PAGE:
Jestina Mukoko of Zimbabwe was abducted from her home, she was tortured, she was interrogated for hours while forced to kneel on gravel –- all for the simple act of speaking out about the government's human rights abuses. Yet, she emerged unbroken. And as she put it, "I came out of this experience not a bitter person, but a better person." That is the thread -- (applause) -- that's the thread that runs through all of our honorees' stories –- that ability to draw strength from suffering, the determination to not just advance their own lives, but the lives of others, as well.
That's what makes these women so extraordinary -– that they not only refuse to be victims of injustice and oppression, they also refuse to be bystanders.
And that's one of the reasons why we've invited some young women to join us today -- the young women from the White House girls mentoring program, along with young women from the Bell Multicultural School, to join us today. Okay, ladies, raise your hand. Let's see where you are. (Applause.)
You're here for a reason. We love you dearly, but we also want you to learn from these women, and we want you to be inspired by these women's lives. So listen carefully. Listen to their stories. We invited them because we wanted to say to these young girls -- to you, young women, like so many girls across the country -- that if these women can become lawyers and journalists and military leaders, if they can run their own organizations and run for office -– then surely you can find a way to follow your own dreams and be the leaders in your own communities right here in America. That's what we expect from you. (Applause.)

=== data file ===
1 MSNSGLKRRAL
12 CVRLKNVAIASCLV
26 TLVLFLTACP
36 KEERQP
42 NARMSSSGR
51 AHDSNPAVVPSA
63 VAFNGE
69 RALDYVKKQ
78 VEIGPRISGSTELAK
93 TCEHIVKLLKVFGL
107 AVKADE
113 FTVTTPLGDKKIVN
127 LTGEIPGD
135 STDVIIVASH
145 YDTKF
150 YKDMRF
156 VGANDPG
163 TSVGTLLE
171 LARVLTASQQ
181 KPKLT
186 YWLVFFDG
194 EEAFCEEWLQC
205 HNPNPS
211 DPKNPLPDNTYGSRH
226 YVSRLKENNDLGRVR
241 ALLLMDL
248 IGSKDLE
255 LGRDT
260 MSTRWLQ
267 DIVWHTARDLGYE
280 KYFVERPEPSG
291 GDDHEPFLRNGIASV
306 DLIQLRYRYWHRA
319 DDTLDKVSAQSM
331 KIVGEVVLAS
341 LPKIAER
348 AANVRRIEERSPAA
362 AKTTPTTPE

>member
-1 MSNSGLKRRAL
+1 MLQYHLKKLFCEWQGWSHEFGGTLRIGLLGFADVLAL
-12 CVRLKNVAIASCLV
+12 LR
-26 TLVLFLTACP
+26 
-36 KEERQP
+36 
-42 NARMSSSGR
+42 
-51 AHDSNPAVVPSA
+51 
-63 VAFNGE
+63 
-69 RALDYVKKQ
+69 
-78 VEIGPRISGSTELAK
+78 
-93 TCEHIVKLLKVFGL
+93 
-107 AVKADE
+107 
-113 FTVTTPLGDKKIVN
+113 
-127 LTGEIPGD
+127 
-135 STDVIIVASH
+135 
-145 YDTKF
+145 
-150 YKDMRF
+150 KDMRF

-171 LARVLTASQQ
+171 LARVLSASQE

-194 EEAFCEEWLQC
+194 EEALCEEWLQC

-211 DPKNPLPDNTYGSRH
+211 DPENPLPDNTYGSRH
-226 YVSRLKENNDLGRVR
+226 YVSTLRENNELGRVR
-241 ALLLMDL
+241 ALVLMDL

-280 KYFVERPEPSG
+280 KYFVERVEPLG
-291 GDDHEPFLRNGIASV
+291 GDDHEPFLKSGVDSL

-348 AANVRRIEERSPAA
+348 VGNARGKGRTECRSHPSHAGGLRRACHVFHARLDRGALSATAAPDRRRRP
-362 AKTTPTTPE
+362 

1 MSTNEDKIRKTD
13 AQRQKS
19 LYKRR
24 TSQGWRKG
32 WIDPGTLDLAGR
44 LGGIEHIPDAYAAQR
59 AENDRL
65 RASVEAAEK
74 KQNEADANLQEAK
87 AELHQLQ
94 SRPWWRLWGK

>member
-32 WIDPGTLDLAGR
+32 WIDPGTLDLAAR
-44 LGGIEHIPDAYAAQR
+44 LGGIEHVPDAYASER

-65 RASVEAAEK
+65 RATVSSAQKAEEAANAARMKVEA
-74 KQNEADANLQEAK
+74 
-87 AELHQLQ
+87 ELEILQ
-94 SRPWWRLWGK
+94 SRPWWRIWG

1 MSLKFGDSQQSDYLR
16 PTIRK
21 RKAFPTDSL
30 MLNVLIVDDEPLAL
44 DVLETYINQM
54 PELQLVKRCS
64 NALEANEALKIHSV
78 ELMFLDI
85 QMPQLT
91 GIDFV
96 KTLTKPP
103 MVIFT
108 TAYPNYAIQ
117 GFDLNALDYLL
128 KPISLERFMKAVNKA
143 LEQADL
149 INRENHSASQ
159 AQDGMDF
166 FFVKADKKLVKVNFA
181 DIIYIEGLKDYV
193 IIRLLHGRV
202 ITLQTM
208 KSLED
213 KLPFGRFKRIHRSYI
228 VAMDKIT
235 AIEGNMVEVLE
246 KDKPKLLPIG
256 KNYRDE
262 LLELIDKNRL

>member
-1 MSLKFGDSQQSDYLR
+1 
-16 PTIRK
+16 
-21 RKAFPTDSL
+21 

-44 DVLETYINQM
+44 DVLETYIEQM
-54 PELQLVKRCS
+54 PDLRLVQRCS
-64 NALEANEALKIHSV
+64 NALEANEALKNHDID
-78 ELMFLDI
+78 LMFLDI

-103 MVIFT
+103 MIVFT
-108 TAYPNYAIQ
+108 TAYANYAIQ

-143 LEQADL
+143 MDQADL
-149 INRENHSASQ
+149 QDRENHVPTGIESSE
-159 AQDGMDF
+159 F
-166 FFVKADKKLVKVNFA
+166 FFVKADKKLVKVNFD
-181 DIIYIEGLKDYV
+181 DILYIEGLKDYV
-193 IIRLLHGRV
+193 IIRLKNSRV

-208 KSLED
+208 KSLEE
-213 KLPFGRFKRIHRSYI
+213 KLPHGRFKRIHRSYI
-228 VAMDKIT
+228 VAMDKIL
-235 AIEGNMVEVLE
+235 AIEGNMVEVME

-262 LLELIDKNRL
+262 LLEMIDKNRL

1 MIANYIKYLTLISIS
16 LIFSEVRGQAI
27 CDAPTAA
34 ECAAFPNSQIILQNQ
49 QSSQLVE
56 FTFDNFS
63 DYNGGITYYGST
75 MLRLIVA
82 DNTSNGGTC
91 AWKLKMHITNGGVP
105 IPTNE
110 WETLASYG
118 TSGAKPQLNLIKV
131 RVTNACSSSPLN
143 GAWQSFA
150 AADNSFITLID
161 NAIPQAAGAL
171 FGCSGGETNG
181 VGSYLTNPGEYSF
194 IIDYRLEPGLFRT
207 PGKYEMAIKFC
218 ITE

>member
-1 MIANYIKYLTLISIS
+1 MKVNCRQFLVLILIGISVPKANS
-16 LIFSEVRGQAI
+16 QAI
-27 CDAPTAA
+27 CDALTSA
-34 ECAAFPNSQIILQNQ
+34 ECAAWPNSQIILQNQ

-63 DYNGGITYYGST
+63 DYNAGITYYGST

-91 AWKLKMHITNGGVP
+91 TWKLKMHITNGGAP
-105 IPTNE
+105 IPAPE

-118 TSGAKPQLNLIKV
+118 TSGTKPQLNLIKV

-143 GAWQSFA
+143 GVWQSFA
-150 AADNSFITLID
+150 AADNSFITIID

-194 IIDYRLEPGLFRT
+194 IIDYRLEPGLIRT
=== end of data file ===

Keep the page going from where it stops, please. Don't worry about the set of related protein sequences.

Listen closely, because if these women can endure relentless threats, brutal violence, and separation from their families as they fight for their causes –- then surely, you all can keep going when you face struggles and obstacles in your own lives.
If these women can start developing their passion for justice as teenagers, if Sonia Pierre could stand up and protest and demand better conditions for migrant workers at the age of 13 –- an act for which she was arrested -- (applause) -- then none of you are too young to start making a difference. Right? (Applause.)
And if these women can make so many sacrifices to help so many people –- then the least we all can do in this room, in this country is to shine a light on their work and honor their contributions. (Applause.)
That is the purpose of these Women of Courage awards. We know the difference this kind of recognition and encouragement can make. It really matters.
I'm thinking of a story that I heard, of Ginetta Sagan, a human rights activist who was first imprisoned during World War II for helping Jews in Italy escape from the Nazis. And during her time in jail, she was brutally beaten, raped and tortured with electric shocks. And then one day, one of the guards threw a loaf of bread into her cell. And inside that loaf was a matchbox. And on that matchbox was written the word -- one word in Italian -- "corragio" -– and it was courage. Ginetta spent the rest of her life working to free prisoners of conscience. And every time she came across prisoners who had started to lose hope because they feared that no one knew of their plight, she thought of that moment in that cell.
And so today, we say to you women, our sisters, we say "corragio" -- courage. (Applause.) America stands with you. We are so incredibly proud of you and your contributions. And know that we are praying for you and we are thinking about you every day. And we have young women here who are going to follow in your footsteps. Right, ladies? (Applause.)
Thank you all so much. (Applause.)
Michelle Obama, Remarks by the First Lady at the International Women of Courage Awards Online by Gerhard Peters and John T. Woolley, The American Presidency Project https://www.presidency.ucsb.edu/node/320617